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Gonzaga women discovered 3-point touch late in season

Gonzaga guard Laura Stockton fires a shot over San Diego’s Aubrey Ward-El on March 6 at the Orleans Arena in Las Vegas. (Dan Pelle / The Spokesman-Review)
Gonzaga guard Laura Stockton fires a shot over San Diego’s Aubrey Ward-El on March 6 at the Orleans Arena in Las Vegas. (Dan Pelle / The Spokesman-Review)

STANFORD, Calif. – As the Gonzaga women aim for a deep run in the NCAA Tournament, what better time than now to find their aim from deep?

In their last 10 games, the Zags are shooting almost 35 percent from beyond the arc. They were even better in the West Coast Conference tournament, hitting almost 40 percent of their long-range shots.

“It’s a confidence booster for sure,” junior wing Chandler Smith said this week as the Zags prepared for Saturday’s first-round NCAA game at Stanford.

“If you see someone else make them, that takes the lid off the basket and gives the whole team a boost,” Smith added.

That lift has come only recently, erasing some tough days for the GU shooters.

On Jan. 12, the Gonzaga women woke up winners again.

The night before, on the road, they’d taken care of Portland by 14 points for their seventh consecutive win.

The news came on the stat sheet, where the Zags were 3 for 19 from beyond the arc, leaving them at 23.4 percent for the year.

Out of 349 teams in Division I, only nine were worse.

With the graduation last year of Makenlee Williams and transfer of Zhane Templeton, 3-point shooting figured to be a concern for the Zags this year.

It quickly became more than that. In the season opener at Colorado State, GU put up 24 long-range shots and made two. Ten days later they were 2 for 18 in an eight-point loss to Belmont at the Play4Kay Showcase in Las Vegas.

It happened again on Dec. 9 in the Kennel. Without Jill Barta and facing a low-RPI UNLV team, the Zags went 3 for 17, the capper coming on Laura Stockton’s 3-point miss at the buzzer.

In one sense, poor shooting already has hurt the Zags in the NCAA Tournament, as wins over UNLV and Belmont surely would have boosted GU’s seed above a 13.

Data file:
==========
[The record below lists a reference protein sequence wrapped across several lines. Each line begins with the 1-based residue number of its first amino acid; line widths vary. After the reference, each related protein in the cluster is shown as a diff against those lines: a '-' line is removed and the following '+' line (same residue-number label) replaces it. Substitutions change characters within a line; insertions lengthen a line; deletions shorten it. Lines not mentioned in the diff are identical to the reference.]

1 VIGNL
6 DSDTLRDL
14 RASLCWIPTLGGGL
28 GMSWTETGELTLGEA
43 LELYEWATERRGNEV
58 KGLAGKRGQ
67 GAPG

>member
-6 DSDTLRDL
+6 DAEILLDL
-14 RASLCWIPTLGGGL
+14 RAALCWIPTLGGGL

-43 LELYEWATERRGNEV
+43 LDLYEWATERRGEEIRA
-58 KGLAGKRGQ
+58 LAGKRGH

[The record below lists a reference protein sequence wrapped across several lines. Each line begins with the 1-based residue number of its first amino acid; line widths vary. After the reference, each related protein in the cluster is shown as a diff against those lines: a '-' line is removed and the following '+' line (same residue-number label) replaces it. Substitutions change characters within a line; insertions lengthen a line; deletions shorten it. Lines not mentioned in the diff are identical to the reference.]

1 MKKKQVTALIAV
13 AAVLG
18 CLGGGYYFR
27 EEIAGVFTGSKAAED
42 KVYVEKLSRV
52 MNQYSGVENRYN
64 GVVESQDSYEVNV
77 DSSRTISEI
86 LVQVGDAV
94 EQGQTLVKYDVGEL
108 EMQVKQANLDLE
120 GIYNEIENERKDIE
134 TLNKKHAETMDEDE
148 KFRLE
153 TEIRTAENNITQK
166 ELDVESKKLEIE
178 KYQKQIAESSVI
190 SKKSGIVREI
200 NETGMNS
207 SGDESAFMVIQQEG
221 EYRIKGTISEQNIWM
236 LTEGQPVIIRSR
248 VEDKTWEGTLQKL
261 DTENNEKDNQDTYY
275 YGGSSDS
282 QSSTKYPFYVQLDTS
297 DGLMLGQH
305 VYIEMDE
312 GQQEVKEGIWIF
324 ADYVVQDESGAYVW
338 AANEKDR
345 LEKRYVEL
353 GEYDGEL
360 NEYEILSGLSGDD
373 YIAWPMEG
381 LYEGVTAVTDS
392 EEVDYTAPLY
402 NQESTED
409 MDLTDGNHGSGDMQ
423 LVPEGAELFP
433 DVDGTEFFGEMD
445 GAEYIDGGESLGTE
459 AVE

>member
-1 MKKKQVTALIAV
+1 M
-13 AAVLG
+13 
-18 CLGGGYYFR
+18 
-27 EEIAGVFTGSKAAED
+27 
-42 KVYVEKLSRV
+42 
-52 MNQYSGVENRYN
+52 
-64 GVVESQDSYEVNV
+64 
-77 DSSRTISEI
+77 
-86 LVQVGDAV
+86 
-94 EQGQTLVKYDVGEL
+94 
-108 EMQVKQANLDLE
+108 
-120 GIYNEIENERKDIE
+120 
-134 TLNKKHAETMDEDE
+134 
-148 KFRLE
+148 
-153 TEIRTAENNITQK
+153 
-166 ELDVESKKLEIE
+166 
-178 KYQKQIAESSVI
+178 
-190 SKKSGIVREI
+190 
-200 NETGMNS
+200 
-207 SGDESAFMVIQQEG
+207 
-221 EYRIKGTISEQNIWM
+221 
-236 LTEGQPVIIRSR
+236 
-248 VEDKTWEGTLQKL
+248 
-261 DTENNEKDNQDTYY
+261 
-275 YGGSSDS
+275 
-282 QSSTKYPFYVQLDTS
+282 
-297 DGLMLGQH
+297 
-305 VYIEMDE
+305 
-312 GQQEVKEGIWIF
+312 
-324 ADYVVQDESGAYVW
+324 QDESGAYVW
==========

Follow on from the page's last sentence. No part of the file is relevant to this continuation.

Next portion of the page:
“It was so tough in the beginning of the year,” Smith said. “In practice we’d be hitting shots left and right, and in the games we couldn’t get anything to drop.”

The wins came easier in the WCC, but not the outside shooting.

To their credit, Lisa Fortier and her coaches stuck with the game plan and resisted the urge to scale back the perimeter game.

Keep shooting, the coaches said, and the players did. In only one WCC game – a 73-65 win at Saint Mary’s on Jan. 18 – did the Zags attempt fewer than 10 long-range shots.

The turning point came on Feb. 24 in the Kennel. With the ball and a 1-point lead against San Diego, the Zags were trying to get the ball inside to Barta.

The Toreros took away that option. Just like it did against UNLV, the ball wound up in the hands of Stockton as the shot clock neared zero.

This time, Stockton drilled the shot to give GU a 58-54 win – and some confidence.

Since then, the Zags are one of the better 3-point-shooting teams in the nation, and they may need to rise to that level to beat Stanford.

Fortunately, GU has multiple threats from long range, with Barta (37 percent for the year) and guard Emma Stach (36.3 percent).

“We’re definitely clicking now,” Smith said.


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